Unfortunately, it is just as easy to imagine major dangers. Gene drives may upend existing ecosystems in unforeseen ways. Modification of humans could open a Pandora’s box, altering the very meaning of humanity. Perhaps most alarming is that a clear understanding — and easy re-engineering — of human pathogens could lead to deliberate or accidental release of hugely destructive pathogens.
Scientists performing “gain of function” research have, for example, introduced mutations to the H5N1 virus to make it airborne. Though the intention of such research is to predict and prepare for adverse mutations that may occur naturally, developing these organisms creates the risk of accidental release, and publishing the techniques could provide a blueprint for others to make dangerous modifications to organisms.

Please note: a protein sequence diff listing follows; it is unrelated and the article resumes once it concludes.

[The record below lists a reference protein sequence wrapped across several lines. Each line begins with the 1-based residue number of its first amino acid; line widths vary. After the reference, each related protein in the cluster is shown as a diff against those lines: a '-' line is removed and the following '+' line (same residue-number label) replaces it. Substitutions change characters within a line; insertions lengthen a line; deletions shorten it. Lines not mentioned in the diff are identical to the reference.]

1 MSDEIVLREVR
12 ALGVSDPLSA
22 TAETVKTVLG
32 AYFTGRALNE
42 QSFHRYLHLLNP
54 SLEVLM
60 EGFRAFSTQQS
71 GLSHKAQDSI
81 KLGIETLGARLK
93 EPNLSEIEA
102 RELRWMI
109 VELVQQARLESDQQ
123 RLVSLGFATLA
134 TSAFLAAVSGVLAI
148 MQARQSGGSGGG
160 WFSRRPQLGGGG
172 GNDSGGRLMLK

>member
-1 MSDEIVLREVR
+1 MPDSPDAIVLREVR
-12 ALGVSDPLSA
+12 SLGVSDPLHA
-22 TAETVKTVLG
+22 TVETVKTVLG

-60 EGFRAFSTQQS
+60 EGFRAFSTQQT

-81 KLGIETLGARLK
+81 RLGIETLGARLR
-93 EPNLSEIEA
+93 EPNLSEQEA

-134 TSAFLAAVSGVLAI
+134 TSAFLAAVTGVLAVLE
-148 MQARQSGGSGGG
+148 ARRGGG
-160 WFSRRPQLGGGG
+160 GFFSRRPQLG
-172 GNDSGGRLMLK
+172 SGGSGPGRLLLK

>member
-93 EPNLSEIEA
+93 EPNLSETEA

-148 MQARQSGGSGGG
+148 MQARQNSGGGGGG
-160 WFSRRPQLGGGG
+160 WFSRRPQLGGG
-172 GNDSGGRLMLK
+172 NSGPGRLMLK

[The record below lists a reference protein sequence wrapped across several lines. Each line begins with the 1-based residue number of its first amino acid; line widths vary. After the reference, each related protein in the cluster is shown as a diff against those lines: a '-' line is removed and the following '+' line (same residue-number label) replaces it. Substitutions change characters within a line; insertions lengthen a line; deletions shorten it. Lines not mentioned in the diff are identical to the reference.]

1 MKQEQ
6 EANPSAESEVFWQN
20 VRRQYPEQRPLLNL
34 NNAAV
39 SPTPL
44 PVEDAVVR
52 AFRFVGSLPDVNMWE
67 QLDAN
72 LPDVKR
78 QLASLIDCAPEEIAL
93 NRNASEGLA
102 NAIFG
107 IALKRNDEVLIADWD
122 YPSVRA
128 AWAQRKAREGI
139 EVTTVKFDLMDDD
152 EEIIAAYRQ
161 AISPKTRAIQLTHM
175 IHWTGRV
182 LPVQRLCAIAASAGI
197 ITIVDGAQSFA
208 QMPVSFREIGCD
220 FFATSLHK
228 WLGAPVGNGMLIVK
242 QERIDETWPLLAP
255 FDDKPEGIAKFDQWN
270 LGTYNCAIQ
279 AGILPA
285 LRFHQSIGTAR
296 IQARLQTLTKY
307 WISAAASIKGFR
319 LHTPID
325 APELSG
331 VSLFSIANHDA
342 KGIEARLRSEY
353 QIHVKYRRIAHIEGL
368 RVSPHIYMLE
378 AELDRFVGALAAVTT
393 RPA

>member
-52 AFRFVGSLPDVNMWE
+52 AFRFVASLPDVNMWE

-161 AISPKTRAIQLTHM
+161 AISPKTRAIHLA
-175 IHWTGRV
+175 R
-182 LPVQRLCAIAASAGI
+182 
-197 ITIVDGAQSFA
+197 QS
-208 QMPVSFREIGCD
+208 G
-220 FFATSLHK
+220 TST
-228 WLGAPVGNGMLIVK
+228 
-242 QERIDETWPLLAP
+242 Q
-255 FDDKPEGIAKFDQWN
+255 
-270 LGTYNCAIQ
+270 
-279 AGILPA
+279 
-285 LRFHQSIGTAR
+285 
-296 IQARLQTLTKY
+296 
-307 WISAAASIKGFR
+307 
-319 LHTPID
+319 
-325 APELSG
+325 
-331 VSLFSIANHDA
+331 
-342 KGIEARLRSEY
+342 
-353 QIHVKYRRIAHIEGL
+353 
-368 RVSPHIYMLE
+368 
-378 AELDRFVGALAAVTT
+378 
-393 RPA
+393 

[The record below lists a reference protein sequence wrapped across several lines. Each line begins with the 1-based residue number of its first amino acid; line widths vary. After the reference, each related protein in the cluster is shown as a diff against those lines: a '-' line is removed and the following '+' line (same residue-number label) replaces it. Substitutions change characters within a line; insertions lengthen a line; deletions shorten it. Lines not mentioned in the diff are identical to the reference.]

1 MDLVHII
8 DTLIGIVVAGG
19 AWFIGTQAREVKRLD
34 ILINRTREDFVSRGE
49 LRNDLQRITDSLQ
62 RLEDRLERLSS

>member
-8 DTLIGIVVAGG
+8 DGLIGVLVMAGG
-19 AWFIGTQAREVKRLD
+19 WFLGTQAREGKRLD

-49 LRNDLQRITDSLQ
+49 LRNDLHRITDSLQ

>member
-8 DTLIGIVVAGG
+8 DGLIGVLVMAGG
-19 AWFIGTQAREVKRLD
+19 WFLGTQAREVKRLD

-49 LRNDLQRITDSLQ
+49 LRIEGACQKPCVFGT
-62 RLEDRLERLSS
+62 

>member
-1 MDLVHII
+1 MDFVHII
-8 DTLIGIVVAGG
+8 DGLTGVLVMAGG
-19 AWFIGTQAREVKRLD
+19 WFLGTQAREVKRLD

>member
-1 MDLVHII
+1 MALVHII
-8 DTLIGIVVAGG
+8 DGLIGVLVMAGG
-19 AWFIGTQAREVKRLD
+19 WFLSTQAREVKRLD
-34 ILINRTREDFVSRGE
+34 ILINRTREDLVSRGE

Deliberately engineered pathogens could be given properties that make them even more dangerous than naturally occurring ones. While such abilities are currently limited to high-end labs run by top researchers, the necessary technology and understanding is rapidly becoming cheaper and more widespread, leading to serious risks of accidental release. Worse yet, if the set of people with access to such technology and understanding begins to overlap with groups of radical ideology who are willing to use such extreme measures, the results could be devastating unless effective countermeasures are developed first.